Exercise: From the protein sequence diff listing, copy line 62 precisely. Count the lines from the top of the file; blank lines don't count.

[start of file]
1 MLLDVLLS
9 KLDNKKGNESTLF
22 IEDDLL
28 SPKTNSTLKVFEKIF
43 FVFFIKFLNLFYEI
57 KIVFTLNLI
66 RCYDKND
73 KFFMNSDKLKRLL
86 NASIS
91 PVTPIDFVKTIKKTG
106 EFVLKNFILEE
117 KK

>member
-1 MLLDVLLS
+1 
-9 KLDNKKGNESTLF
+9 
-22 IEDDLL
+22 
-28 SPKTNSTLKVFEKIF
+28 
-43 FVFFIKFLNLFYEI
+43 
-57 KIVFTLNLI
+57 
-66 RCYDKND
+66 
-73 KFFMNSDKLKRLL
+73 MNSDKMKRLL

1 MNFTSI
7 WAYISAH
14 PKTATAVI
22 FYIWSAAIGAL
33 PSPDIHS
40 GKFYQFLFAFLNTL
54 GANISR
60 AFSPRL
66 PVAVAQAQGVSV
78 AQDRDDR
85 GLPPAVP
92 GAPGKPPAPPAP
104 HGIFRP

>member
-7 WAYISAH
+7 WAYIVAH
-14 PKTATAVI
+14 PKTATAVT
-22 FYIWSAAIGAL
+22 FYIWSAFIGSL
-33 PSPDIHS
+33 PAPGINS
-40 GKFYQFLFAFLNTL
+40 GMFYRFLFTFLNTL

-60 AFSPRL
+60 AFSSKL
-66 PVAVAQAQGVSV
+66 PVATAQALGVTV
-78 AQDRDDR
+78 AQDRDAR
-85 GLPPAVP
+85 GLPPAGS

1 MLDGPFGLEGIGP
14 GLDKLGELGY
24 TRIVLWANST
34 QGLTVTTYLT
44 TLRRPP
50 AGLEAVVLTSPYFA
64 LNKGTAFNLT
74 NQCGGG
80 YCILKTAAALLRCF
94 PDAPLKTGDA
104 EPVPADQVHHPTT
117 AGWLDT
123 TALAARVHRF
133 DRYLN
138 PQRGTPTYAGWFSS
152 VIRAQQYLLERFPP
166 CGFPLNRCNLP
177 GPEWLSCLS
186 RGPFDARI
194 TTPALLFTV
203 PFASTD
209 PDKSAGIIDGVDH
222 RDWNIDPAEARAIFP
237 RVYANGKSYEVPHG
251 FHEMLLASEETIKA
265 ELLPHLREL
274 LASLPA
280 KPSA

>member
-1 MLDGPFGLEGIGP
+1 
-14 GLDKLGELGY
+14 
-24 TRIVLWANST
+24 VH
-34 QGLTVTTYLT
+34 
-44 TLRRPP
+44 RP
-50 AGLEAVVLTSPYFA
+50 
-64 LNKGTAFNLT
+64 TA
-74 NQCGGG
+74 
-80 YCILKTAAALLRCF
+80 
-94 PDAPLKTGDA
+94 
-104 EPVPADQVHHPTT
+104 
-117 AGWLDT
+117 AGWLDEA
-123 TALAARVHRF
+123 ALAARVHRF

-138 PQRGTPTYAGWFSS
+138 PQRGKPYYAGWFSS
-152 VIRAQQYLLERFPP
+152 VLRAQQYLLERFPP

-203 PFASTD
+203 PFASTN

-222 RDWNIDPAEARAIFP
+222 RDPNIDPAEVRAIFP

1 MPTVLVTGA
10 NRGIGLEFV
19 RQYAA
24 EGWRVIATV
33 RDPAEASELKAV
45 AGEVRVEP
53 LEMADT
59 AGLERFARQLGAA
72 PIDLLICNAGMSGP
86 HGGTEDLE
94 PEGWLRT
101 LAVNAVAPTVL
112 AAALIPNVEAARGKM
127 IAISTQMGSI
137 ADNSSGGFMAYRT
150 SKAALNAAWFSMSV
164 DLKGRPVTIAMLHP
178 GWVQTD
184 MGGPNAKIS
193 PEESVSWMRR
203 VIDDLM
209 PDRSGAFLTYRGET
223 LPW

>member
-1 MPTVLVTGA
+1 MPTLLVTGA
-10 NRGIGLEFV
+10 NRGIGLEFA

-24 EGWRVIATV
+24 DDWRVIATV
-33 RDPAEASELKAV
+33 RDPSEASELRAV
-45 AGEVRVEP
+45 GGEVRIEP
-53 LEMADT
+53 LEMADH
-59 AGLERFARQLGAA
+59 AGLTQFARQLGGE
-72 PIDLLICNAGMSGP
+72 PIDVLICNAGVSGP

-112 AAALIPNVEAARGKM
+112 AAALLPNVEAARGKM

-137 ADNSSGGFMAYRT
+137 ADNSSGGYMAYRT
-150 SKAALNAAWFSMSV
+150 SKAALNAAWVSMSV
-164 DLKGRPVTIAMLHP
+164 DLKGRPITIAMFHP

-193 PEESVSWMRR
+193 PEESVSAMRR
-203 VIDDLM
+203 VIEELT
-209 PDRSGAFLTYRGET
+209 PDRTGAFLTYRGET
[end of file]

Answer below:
1 MLDGPFGLEGIGP